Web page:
Friday, September 14, 2012
Relieving stress - handling the cause, not the symptoms.
Today, you are stuck behind a desk while your boss maligns your work, or you are stuck behind the wheel of your car while an SUV cuts you off causing you to swerve dangerously into another lane. Modern culture doesn't allow you to throw a spear to release the tension, so eight hours later, when you get home from a stressful day, you kick the dog, or if you are smart, you play a round of golf, go to the gym or take the dog for a run. Exercise can help in the release of stress.
Chewing, whining, barking, pacing, spinning, digging and aggression are all responses to stress. All of these behaviors will release the tension of stress and are used by dogs to do so. None of these behaviors are acceptable to most humans - especially aggression.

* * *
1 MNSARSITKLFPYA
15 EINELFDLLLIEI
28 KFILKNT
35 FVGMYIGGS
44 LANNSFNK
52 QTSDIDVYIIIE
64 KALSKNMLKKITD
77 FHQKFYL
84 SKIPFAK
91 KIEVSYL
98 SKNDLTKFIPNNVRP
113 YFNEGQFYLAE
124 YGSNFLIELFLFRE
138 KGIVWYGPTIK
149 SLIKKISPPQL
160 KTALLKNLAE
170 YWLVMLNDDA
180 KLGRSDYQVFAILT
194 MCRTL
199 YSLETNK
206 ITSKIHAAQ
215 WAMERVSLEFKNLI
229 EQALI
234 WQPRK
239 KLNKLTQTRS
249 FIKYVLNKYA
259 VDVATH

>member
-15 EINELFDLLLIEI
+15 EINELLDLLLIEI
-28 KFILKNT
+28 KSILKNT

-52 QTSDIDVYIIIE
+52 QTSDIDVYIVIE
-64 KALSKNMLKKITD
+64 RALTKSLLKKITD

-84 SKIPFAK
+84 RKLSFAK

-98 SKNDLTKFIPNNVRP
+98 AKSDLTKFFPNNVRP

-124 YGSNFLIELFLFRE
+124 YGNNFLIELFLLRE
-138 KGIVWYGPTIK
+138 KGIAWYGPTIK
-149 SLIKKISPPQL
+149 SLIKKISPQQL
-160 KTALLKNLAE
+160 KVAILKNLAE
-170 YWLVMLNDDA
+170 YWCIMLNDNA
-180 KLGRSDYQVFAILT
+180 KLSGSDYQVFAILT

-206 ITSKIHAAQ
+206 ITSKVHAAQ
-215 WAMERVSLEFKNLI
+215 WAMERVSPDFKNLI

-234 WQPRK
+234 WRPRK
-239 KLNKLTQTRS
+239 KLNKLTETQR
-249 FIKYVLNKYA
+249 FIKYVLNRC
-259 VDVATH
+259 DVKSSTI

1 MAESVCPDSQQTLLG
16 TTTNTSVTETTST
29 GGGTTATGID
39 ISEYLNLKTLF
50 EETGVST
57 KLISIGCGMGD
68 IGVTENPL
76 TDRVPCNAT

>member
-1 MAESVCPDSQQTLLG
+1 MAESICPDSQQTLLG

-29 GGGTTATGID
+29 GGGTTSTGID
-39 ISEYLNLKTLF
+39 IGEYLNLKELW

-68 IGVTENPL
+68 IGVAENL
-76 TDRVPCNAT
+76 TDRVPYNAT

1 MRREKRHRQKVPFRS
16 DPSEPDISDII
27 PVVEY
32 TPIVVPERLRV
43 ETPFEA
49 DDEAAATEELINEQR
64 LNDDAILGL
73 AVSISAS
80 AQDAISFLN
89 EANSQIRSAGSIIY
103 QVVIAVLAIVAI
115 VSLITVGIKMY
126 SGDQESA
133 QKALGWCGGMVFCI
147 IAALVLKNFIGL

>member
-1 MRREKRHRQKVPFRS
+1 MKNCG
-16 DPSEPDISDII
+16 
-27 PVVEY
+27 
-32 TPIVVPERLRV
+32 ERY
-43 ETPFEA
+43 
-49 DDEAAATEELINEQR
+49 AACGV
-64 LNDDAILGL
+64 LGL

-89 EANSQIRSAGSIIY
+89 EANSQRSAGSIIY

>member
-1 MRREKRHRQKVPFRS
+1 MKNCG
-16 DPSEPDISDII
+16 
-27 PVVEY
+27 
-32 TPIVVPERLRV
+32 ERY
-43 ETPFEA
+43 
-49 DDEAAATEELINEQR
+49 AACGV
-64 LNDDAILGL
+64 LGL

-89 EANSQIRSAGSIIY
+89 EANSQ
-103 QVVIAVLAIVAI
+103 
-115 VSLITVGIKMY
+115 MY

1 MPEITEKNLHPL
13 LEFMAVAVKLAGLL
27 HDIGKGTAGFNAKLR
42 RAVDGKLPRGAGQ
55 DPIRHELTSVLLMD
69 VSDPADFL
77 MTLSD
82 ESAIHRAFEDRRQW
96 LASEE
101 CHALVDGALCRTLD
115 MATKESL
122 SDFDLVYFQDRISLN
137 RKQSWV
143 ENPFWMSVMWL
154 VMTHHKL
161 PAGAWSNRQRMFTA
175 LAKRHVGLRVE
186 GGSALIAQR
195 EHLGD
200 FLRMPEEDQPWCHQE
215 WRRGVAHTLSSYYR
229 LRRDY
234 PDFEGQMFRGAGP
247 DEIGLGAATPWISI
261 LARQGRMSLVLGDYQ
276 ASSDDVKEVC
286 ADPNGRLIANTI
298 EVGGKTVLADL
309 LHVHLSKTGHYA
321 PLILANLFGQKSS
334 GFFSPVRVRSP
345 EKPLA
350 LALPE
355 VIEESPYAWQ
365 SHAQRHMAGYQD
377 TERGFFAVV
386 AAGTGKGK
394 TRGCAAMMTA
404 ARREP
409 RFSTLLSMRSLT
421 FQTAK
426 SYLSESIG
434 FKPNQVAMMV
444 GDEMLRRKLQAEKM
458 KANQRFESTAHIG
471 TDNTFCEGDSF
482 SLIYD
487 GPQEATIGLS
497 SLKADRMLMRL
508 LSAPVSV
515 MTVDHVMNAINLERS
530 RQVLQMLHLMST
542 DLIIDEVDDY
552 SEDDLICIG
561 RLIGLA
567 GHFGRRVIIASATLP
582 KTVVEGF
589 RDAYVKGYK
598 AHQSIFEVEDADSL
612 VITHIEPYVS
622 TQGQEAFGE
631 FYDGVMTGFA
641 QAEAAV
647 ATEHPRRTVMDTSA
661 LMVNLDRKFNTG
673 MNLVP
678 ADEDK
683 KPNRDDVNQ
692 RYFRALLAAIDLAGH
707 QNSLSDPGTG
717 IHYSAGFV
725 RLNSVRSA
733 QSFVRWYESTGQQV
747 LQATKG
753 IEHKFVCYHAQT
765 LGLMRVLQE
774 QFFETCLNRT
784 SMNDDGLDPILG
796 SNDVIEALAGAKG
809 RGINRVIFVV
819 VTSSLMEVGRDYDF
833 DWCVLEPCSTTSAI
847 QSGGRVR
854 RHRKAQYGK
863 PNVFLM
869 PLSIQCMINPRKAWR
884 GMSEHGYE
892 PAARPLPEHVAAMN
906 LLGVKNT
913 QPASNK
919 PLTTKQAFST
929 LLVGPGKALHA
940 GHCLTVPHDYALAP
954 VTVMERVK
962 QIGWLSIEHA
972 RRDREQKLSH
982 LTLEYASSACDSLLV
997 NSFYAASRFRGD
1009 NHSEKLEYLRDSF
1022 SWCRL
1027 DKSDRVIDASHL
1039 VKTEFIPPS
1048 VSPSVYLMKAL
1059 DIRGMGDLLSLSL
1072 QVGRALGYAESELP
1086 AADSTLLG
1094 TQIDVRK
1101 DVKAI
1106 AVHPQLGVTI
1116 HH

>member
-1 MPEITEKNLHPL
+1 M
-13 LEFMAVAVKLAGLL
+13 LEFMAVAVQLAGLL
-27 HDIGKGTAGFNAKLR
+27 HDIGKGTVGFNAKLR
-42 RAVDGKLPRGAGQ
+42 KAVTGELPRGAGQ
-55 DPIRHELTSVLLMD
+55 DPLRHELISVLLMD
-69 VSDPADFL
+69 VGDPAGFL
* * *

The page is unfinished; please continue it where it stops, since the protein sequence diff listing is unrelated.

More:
There are many methods in the dog training world that deal with these "symptoms" of stress. You have the assertive crowd who use shock collars, prong collars, rolled up newspapers, choke chains, spray bottles of vinegar or citronella, bark collars, electric fences and a host of other tools that cause pain, fear, intimidation or shutdown in the dog. You have the "positive" crowd that teaches an alternate behavior to the chewing, whining, barking, jumping, etc.. You have the serious crowd who use slow, careful counter conditioning and desensitization methods to change the behavior, to change the response to stress causing stimuli. All of these are reactive - the humans are reacting to the behaviors they don't like, dealing with the "symptoms" of a deeper issue which goes, with most trainers, unnoticed. Most of these methods actually increase the stress load in a dog, hidden underneath the alternate behaviors, the avoidance behaviors created by the assertive crowd and the actual introduction of the triggers that are cuasing the stress by the serious trainers.